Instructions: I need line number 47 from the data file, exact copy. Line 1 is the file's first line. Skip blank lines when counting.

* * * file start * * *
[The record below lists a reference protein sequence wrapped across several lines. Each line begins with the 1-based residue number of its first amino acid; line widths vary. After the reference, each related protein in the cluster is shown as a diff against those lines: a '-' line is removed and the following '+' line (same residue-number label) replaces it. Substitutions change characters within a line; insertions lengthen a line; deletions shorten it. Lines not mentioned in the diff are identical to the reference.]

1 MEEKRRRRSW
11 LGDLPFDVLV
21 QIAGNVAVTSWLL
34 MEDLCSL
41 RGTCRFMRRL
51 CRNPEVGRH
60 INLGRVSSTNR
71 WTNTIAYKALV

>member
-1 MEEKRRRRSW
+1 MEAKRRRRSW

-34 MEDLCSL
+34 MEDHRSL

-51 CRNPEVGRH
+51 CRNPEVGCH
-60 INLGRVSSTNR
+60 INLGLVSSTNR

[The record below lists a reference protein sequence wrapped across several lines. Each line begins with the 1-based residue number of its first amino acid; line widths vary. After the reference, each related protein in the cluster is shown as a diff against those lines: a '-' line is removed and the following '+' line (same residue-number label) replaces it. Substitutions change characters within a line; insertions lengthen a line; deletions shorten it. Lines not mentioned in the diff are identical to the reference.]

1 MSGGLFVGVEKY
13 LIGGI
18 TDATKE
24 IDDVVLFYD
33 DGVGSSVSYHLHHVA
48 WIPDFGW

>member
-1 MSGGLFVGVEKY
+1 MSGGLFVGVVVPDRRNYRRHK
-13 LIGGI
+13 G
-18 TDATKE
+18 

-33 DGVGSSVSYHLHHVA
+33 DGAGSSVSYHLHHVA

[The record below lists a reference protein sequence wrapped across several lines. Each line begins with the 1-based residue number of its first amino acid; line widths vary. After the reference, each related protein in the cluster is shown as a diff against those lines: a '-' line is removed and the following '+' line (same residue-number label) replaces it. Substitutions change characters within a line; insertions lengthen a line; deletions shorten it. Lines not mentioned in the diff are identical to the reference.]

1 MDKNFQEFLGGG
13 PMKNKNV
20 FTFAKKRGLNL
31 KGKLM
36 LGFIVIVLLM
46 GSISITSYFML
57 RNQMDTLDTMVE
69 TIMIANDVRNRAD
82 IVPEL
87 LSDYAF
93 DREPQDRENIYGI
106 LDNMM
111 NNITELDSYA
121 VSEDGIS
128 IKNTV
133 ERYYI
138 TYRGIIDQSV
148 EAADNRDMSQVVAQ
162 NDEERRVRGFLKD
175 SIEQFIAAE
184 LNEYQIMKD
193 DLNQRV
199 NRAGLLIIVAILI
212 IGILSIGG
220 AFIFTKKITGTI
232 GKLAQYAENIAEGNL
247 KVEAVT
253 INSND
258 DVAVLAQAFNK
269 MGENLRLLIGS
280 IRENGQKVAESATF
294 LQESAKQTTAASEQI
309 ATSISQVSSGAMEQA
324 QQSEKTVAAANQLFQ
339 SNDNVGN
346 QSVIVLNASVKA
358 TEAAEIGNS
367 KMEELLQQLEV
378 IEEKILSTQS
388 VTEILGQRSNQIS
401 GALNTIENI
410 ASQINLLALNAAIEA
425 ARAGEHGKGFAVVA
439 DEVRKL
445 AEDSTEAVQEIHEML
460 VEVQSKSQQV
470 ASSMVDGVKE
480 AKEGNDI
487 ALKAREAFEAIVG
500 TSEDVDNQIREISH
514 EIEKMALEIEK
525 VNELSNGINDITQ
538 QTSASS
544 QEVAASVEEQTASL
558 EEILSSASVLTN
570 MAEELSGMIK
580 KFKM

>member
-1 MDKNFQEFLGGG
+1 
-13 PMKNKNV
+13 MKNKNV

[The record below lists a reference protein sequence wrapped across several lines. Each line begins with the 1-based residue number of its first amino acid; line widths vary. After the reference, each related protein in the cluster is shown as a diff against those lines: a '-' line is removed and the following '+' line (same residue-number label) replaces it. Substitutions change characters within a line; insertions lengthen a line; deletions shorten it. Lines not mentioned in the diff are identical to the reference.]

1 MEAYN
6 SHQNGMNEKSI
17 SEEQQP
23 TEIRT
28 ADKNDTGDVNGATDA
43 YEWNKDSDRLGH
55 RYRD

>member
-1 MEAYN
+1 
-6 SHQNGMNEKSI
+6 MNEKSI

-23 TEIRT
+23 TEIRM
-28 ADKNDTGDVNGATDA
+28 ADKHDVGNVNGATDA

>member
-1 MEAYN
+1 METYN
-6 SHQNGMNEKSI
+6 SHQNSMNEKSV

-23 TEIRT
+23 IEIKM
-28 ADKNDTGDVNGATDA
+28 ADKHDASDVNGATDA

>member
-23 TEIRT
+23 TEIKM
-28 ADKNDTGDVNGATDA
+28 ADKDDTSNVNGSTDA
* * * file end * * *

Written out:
106 LDNMM